2. But the federal government has no constitutional mandate for these laws in the first place. If you are for the rule of law you should be 4 ending the federal laws uniformly, not for extending their unconstitutional power uniformly.

      1. they do, however, have a mandate to not try and tell everyone what to do. prohibition I took a whole amendment, but i guess that opened up the possibility of govt being in charge of our body chemistry. they took that idea and ran with it

    3. “But they argue that licensing, regulating, and taxing marijuana businesses violates the Controlled Substances Act (CSA) and therefore the Constitution’s Supremacy Clause, which makes congressional legislation “the supreme law of the land.”

      Here’s the deal – the Supremacy Clause only counts when the Feds are acting lawfully.
      Marijuana Prohibition is unlawful, therefore the Supremacy Clause is void. The States can “op-out” any time they please.

  10. The federal government should probably legalize recreational type drugs and use 1/2 the difference from the drug war in treatment and counseling.

    If they played their cards right the could price illegal drugs out of the market while raising revenue. They could also treat stuff like weed like home brews. You can have some plants for self use but if you start selling without a license you face fines and penalties.

    In short, decriminalize the majority of drugs, and use good business practices to govern the market and not be a tax burden.

    1. On my phone and I have fat fingers. Don’t mind me losing the fight to autocorrect.

    2. “if you start selling without a license you face fines and penalties”

      Sorry, I must have taken a wrong turn somewhere, I thought this was a libertarian site

      1. If they played their cards right the could price illegal drugs out of the market

        Yes, this one’s lost alright.

    3. For this to happen you have to vote libertarian. Change never comes out of incumbent platforms. The GOP never had prohibition in its platform before the Herbert Hoover campaign, and to this day they are trying to get it back.

  11. what we’re starting to see are the wonders of federalism, where freedom can route around control.

    Yes it is extremely inconvenient for the control freaks when their neighbors are free. It just drives them in insane.

    1. A U.S. narc crossed the border and shot a Canadian citizen in the 1920s. Washington feds protected their killer from extradition. The Coast Guard sank the Canadian schooner I’m Alone in the center of the Gulf of Mexico in 1929. That murder was not so easily ignored. Oklahoma ought to send its State Militia in the way Hitler did Poland, and NORAD reply with nuclear countermeasures. That would light up their crosses. The whole point of building nuclear weapons at Los Alamos was to blow up Christian National Socialist fanaticism. The only reason These States didn’t is because Germany surrendered in May, before the bombs were ready.

  12. “‘If plaintiffs were to prevail,’ Verrilli writes, ‘the result might be that Colorado’s regulatory regime would be enjoined but the sale and possession of marijuana would still be lawful under Colorado’s laws.'”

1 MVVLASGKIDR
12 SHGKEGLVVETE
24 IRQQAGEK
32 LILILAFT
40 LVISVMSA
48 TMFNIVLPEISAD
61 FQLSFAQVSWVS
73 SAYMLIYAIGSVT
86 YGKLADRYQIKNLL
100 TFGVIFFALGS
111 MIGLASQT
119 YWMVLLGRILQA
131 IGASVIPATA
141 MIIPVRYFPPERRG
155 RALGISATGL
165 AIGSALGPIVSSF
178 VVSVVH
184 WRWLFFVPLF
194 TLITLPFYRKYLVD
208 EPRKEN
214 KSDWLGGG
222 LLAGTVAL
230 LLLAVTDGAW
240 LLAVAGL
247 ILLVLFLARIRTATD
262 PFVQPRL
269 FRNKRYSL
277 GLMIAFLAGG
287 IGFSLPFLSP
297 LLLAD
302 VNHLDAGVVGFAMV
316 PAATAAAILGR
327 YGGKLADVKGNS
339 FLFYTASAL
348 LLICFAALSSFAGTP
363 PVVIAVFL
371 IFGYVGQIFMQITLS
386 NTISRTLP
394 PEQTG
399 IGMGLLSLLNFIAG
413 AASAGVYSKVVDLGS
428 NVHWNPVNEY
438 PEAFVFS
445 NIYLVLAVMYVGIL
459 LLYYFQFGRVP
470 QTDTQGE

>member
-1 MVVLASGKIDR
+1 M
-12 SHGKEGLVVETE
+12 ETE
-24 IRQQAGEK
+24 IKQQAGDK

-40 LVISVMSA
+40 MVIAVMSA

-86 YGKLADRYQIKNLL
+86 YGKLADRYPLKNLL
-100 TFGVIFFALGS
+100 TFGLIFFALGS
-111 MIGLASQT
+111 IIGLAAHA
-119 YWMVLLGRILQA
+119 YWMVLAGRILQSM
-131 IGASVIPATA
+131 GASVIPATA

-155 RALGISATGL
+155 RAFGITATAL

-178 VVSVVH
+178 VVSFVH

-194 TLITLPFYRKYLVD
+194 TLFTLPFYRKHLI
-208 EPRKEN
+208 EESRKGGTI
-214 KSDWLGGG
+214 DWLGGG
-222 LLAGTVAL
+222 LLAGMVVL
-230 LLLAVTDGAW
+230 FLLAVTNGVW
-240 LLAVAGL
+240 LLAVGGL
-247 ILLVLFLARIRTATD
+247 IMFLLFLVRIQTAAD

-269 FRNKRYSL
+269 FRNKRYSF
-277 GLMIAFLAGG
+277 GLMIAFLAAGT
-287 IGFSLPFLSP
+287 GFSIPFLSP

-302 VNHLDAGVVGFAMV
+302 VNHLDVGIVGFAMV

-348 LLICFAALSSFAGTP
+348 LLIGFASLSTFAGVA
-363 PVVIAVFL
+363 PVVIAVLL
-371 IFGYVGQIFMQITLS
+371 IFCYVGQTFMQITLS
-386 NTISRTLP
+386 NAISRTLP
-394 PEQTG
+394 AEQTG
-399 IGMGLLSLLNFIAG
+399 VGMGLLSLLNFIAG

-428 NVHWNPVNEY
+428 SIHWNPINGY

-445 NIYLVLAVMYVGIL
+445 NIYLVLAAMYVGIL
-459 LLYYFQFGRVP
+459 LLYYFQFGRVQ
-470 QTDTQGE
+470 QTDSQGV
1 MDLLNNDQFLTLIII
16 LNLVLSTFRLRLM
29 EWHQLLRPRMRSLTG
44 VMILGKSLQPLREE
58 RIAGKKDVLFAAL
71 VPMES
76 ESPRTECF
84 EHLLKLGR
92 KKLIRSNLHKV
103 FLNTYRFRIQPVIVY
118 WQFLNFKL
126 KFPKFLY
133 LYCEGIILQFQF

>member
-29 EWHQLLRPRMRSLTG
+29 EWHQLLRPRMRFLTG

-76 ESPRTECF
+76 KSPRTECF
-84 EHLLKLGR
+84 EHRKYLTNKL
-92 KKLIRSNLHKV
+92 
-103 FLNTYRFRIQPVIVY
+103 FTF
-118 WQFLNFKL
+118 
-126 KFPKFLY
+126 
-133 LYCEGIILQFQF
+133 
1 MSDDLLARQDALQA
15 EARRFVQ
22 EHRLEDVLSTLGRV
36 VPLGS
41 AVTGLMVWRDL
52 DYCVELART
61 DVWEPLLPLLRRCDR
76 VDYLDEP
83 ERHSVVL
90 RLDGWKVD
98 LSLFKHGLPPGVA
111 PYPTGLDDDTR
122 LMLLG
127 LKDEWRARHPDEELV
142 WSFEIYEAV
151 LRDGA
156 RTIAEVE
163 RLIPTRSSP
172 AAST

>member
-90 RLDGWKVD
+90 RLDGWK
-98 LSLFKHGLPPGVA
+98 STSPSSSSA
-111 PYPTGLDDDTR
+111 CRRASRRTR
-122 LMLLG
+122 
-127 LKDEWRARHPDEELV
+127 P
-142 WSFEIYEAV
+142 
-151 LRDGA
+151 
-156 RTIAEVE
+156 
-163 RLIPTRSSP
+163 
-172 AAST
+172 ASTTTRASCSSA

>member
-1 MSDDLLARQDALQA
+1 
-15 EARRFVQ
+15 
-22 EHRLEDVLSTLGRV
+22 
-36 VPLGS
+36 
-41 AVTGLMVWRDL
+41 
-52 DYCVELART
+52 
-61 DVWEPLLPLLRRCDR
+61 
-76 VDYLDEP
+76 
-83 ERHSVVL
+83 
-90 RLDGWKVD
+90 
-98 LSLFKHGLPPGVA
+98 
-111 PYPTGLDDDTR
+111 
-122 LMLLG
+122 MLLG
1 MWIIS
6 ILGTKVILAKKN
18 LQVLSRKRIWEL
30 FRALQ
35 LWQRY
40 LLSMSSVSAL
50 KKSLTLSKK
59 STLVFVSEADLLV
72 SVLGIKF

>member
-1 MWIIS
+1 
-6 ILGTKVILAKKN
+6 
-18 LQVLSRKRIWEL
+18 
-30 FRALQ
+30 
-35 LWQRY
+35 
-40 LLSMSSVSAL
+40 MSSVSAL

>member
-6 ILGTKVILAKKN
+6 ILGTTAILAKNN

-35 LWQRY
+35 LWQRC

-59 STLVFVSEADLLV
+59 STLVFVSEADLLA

One can hope.

    1. “One can ALWAYS hope, yeronner…”

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  14. A1 S8 C3
    Regulate, i.e. to make regular, aid quality and flow, to guide consistent function, to keep even (fair).
    This is counter to today’s association with the words: Inhibit, permission, prohibit, strangle, subject, destroy.
    The concept of bureaucratic-destroyer-thugs was not in the least way associated with the word “regulate” in 1787, though they WERE familiar with plenty of other state-destroyer-thugs.
    A1 S8 C1
    ~ Congress may screw with foreign trade via taxation, as they will, but cannot use this to screw any states over others.
    A1 S9 C6
    ~ Congress may not screw some states over others in any Regulation of Commerce…

    A1 S8 C1
    “The Congress shall have Power To … provide for the common Defence and general Welfare of the United States;…”
    Not, “General Welfare” or “general welfare”. Not, “… of the people of the United States;…” but, “of the United States”.

    “A Dictionary of the English Language”, Samuel Johnson, L.L.D., 1786:
    WELFARE: Happiness; success; prosperity.
    GENERAL: Not special; not particular. Not directed to any single object. Having relation to all. Extensive but not universal. Common; usual. — The noun is: “The whole; the totality; the main, without insisting on particulars.”

    1. That spinning thing on old steam engines, that regulated the pressure… James Watt named it a “governor.”

      1. Diesel trucks also have governors on their engines.

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  17. I can sympathise with the Reichfuehrer of Oklahoma. It must’ve been really irritating to Soviet Socialists and the Democratic People’s Republic of Germany alike to have scofflaws fleeing into West Berlin. The government solution was to build a Wall overseen by Todes-schutzen sniper guards ordered to dispatch families fleeing the rule of law into Western anarchism. Perhaps Oklahoma could institute something similar as a public works program for okies thrown out of work by the latest asset-forfeiture depression.

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  20. I would like to object to the often-used phrase, “Federal law trumps state law”. As per the document, the Constitution is superior to any state law or constitution,and as it further states, laws in accordance with the Constitution alone are supreme. We need to remove the idea that federal = constitutional.